Why some foods can help treat the nation's most common chronic liver disease
July 23, 2018
Medical providers preach about the importance of a healthy diet. But nutrition isn’t always one-size-fits-all. For patients with fatty liver disease, a disorder that affects about 100 million Americans and can lead to cirrhosis and cancer, the best dietary advice may sound unusual. UChicago Medicine registered dietitian and nutritionist Annie Guinane, RD, LDN, CNSC, who works at the academic medical center’s Metabolic and Fatty Liver Disease Clinic, explains what people with the country’s most common chronic liver condition need to know.
Why is diet and nutrition so important for patients with fatty liver disease?
According to the American Liver Foundation, there are no medical treatments – yet – for non-alcoholic fatty liver disease. So that means that eating a healthy diet and exercising regularly are the best ways to both prevent liver damage from starting or reversing it once it’s in the early stages. We know people don’t want to feel like they’re on a “diet,” so we work really hard with our patients to help them focus on lifestyle changes instead, which includes a healthy diet, exercise and getting a lot of quality sleep.
What are your diet recommendations for patients with fatty liver disease?
They might surprise you. We recommend patients with non-alcoholic fatty liver disease drink three cups of coffee per day, eat four tablespoons of olive oil a day and follow a Mediterranean diet, which emphasizes eating primarily plant-based foods and healthy fats.
People usually can’t believe we’re asking them to add more food like coffee and olive oil to their diet, rather than restrict items or cut things out.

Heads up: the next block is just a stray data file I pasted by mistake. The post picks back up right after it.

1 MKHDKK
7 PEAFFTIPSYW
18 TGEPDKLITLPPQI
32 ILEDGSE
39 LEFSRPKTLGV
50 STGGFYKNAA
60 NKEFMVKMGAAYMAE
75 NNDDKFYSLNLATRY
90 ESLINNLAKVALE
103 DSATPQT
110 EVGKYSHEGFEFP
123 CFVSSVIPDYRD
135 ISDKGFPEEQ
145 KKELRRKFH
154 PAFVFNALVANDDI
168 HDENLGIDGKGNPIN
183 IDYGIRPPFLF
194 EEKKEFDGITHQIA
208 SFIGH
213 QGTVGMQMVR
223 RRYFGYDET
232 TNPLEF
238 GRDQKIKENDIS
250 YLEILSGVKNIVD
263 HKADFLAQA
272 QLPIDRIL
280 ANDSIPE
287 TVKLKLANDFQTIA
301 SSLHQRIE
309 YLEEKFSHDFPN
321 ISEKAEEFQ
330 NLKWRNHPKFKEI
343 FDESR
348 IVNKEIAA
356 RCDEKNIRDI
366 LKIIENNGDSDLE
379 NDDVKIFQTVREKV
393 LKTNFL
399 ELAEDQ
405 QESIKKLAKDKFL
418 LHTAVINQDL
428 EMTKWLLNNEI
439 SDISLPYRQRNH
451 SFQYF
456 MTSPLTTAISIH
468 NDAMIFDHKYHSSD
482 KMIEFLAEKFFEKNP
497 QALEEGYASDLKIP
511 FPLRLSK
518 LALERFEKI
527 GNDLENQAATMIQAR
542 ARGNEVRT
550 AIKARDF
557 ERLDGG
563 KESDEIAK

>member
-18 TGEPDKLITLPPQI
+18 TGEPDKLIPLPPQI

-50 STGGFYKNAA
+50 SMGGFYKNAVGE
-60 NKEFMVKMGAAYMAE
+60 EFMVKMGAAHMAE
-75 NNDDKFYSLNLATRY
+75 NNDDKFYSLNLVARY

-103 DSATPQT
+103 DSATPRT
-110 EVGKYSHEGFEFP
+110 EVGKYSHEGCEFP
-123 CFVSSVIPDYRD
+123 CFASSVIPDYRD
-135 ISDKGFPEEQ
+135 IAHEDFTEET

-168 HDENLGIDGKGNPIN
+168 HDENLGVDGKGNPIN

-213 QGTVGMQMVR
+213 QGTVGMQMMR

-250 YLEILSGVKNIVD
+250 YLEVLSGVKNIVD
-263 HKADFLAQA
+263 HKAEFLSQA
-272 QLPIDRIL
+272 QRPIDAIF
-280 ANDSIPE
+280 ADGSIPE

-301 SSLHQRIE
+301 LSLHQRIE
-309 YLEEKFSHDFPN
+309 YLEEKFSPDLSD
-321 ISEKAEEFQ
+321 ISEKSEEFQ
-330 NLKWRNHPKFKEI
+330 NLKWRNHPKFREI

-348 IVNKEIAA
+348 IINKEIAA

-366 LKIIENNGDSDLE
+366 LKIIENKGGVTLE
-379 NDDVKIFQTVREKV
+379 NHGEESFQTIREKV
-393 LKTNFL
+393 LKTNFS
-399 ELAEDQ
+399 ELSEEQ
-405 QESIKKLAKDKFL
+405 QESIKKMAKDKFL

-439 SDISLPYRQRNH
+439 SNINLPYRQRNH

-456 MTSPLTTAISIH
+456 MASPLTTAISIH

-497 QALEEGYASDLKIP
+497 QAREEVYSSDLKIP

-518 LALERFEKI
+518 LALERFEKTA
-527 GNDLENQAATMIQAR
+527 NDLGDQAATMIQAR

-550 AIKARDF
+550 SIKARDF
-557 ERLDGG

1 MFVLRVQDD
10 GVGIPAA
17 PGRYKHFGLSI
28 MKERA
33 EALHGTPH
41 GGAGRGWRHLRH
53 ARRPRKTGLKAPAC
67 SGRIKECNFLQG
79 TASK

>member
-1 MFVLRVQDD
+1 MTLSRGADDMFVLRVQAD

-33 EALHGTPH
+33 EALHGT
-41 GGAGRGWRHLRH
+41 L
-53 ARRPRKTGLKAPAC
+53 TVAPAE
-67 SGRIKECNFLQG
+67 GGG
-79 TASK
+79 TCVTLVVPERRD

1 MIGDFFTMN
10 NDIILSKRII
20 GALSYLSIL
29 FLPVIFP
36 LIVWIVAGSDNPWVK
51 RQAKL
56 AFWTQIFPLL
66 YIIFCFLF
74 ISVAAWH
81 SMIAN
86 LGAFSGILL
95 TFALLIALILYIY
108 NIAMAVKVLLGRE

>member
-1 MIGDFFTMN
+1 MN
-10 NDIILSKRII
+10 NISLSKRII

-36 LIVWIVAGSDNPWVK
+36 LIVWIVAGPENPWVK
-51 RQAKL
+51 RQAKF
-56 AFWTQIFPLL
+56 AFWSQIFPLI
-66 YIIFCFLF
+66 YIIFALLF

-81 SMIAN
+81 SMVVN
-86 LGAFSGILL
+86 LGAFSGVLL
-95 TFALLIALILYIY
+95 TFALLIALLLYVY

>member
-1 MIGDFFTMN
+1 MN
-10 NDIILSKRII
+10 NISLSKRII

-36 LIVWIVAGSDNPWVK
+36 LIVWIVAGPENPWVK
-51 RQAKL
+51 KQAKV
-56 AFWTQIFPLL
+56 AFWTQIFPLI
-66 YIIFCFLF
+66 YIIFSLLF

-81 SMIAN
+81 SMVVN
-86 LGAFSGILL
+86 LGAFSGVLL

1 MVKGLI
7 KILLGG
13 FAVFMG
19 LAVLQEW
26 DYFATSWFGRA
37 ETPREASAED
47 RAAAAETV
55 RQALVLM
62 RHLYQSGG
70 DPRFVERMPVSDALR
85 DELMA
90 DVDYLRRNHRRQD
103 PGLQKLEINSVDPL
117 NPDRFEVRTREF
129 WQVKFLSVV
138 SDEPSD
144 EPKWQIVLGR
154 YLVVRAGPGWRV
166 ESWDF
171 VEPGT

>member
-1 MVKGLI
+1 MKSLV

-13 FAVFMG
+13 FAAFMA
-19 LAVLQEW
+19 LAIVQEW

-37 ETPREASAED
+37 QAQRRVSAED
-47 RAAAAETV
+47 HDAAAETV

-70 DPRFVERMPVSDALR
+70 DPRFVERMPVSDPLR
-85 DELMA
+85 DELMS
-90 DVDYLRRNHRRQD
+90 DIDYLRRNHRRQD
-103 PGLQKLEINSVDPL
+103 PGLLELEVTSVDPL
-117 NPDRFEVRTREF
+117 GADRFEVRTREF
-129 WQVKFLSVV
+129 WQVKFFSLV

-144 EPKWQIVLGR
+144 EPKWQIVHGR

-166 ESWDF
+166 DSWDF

How do these recommendations differ from general nutrition recommendations around a balanced diet?
They don’t! The Mediterranean diet is everything you would expect a dietitian to recommend – more fruits and veggies, more whole grains, more nuts and legumes, lean meats, less red meat and less sweets/added sugars.
What surprises patients the most when you give them this advice?
People usually can’t believe we’re asking them to add more food like coffee and olive oil to their diet, rather than restrict items or cut things out. I think it’s a welcome change for a lot of people!
What’s the hardest part of the diet for people?
Adapting a Mediterranean diet is hard for patients because we are surrounded by convenience foods and junk on a daily basis. This diet is focused.
Why is it important that a dietitian help patients with fatty liver disease?
A key role the dietitian plays is individualizing the nutrition plan for each patient. Every patient is unique and everyone has different needs. It is important for patients to be able to sit down and learn about the benefits of the recommended diet and ask questions. Then they can set realistic and attainable goals with a nutrition expert, rather than something that sets them up to fail.
You recommend coffee and olive oil and the Mediterranean diet. Are the recommendations for fatty liver patients more accessible than other diets? Are they just good practice anyway?
The Mediterranean diet is a well-known diet that gained popularity in the 1990s, known more as an eating pattern rather than a structured diet. It emphasizes eating fruits, veggies, whole grains, beans, nuts, legumes, olive oil, and flavorful herbs and spices; fish and seafood at least a couple of times a week; and poultry, eggs, cheese and yogurt in moderation, while saving sweets and red meat for special occasions. In addition to being good for people with non-alcoholic fatty liver disease, the Mediterranean diet has been associated with a decreased risk of heart disease, and it's also been shown to reduce blood pressure and bad LDL cholesterol. And it can be in line with the American Diabetes Association's nutrition guidance. That’s important because both heart disease and diabetes are strongly associated risk factors for fatty liver disease.
Annie Guinane, RD, LDN, CNSC
Annie Guinane, RD, LDN, CNSC, is a registered dietitian and a licensed nutritionist who works at the UChicago Medicine Metabolic and Fatty Liver Disease Clinic.Learn more about the Metabolic and Fatty Liver Disease Clinic
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